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Dr. Asha Goel

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Goel murder still being investigated


By MANDI HARGRAVE Staff Reporter


Sanjay Goel & Dr. Sadan GoelMore than 2 1/2 years after the discovery of her brutally beaten body in a brother's home in India, the police investigation of Dr. Asha Goel's murder is continuing and trial of the suspects is still a year away.


The now-deceased brother, Suresh Agrawal, is believed to have conspired with three other men, whom Indian police named last October. They have now named another brother who lives in Ottawa, Subhash, as being involved in a conspiracy involving who in the family should inherit properties in India said to be worth about $5 million.


Visiting Orangeville this week from his home in Vancouver, Asha's son Sanjay said that brother has taken the position of not being involved in the murder, that he has been unfairly accused, and he is the victim of a personal vilification effort by Sanjay.


Sanjay says he has never accused his uncle, but rather that it was the Indian police who came to the conclusion that he was involved.


However, Sanjay also says that if his uncle is innocent he should cooperate with the police and travel to India to participate in interviews and questioning.


Sanjay said police were told who was involved in the crime and how it happened by one suspect, Pradeep Parab, who confessed in front of a magistrate.


The other men named in the case are Narendra Goel, Suresh's son-in-law, Manohar Shinde, manager of one Suresh's properties, and Pawankumar Goenka, Subhash's key property manager in India.


Mr. Parab was the night manager of a property owned by Suresh, who was ill at the time of the murder and died two months later.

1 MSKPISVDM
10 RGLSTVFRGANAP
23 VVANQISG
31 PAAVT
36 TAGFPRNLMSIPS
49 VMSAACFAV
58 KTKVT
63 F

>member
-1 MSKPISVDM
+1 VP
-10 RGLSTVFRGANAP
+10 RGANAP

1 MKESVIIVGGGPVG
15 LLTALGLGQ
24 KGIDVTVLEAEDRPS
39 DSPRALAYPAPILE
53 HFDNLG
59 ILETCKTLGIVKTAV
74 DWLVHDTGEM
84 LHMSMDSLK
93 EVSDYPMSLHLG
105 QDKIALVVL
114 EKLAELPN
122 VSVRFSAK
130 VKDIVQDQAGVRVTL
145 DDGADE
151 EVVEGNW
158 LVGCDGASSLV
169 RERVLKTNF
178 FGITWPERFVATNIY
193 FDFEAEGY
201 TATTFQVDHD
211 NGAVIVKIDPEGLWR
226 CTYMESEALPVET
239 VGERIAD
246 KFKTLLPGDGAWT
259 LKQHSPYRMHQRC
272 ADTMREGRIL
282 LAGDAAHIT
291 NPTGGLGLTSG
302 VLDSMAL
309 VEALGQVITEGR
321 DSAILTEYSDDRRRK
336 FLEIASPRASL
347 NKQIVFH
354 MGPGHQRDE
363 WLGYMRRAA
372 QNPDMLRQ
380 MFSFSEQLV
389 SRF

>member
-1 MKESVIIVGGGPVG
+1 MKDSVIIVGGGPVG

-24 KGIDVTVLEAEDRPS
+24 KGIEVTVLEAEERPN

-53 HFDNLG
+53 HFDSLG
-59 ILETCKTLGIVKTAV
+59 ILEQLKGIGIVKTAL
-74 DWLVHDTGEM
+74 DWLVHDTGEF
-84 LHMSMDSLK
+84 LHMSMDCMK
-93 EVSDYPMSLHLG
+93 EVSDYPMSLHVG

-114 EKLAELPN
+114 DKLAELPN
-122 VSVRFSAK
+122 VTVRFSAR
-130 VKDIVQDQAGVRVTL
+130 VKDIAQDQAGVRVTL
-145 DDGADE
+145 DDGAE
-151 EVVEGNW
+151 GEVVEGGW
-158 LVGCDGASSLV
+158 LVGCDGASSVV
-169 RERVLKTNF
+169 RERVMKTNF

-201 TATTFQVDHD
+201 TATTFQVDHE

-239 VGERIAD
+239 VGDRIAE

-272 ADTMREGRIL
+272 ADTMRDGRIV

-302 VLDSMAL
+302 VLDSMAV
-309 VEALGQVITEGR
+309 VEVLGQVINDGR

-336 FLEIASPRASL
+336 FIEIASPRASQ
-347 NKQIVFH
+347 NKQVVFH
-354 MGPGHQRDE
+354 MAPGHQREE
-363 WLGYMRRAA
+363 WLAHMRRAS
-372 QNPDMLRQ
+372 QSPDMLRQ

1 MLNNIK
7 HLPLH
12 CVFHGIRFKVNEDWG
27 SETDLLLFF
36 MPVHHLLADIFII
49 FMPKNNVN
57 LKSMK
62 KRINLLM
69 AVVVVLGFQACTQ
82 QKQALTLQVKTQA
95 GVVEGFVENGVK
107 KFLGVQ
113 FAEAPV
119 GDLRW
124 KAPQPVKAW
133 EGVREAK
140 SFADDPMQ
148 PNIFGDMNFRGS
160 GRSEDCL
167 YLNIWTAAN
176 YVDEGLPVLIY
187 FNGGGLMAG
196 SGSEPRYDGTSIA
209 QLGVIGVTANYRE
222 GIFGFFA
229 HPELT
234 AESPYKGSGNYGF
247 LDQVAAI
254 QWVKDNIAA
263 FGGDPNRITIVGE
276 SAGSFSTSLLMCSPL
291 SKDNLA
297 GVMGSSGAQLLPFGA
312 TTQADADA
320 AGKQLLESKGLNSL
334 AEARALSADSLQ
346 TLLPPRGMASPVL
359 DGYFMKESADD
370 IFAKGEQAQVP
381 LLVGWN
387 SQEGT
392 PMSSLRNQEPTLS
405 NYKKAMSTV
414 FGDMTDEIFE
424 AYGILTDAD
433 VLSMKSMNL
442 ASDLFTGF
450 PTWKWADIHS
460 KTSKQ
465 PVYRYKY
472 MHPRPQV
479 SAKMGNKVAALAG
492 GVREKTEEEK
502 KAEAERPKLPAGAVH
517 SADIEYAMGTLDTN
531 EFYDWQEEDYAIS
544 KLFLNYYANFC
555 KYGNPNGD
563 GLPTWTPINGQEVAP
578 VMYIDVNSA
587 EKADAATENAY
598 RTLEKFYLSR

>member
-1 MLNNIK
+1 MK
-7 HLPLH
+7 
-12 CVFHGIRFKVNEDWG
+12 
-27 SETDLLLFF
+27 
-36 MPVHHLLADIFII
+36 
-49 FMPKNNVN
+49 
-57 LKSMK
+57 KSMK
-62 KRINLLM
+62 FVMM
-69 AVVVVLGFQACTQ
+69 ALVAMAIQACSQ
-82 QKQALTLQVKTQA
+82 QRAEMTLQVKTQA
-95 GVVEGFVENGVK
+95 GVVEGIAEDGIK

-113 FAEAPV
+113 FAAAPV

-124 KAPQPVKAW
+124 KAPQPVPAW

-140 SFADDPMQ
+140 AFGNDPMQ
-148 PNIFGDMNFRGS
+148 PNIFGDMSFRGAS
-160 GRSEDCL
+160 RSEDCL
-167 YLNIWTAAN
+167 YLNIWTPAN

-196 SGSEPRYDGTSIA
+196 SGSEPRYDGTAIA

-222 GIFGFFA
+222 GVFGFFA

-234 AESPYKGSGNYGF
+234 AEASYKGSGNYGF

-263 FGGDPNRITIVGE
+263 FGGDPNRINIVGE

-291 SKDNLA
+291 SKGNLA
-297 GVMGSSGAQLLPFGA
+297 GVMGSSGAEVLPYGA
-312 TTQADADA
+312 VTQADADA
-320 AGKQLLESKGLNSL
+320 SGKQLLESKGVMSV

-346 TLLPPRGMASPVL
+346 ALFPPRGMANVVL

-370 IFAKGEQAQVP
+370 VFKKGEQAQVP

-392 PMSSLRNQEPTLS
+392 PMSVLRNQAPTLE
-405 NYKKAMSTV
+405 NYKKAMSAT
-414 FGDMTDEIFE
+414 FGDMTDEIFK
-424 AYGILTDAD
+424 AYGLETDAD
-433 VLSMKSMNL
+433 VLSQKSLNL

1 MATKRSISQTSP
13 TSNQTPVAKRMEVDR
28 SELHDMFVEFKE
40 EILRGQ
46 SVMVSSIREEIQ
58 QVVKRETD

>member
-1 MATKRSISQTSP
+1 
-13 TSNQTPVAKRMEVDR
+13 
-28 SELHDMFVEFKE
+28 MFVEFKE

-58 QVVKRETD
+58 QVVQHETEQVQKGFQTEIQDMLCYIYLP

Sanjay went on to explain that when someone makes a confession in front a magistrate in India, no police are there so that the suspect does not feel pressure or fear to confess as it would only be the suspect, magistrate and a court stenographer in the room.


Sanjay said Mr. Parab had undergone lie-detector tests, brain mapping and, most importantly sodium pentothal ("truth serum") interrogations.


At the time of her death, Asha was chief of obstetrics and gynaecology at Headwaters Health Care Centre and her husband was, and still is, a surgeon at the Orangeville hospital. He described the drug given Mr. Parab as one that frees people from their inhibitions, which allows the truth to come out.


While under the drug, Mr. Parab described his involvement in the crime, as well as who else was involved and how it occurred.


Sanjay said he doesn't think people fully understand the horrible brutality of the crime against his mother.


He said there were 21 points of injury to her body by a vegetable peeler, a vegetable pairing knife, a pillow and a piece of a granite baseboard used in her murder.


Sanjay stated the forensic examiner said it would have taken between 10 and 15 minutes for Asha to die from the variety of injuries. The injuries included being blinded, a broken jaw, a massive head injury, a ruptured liver and numerous stab wounds.


"She fought valiantly, she struggled with all her might against three men, Parab, Shinde and Goenka," Sanjay said the magistrate was told.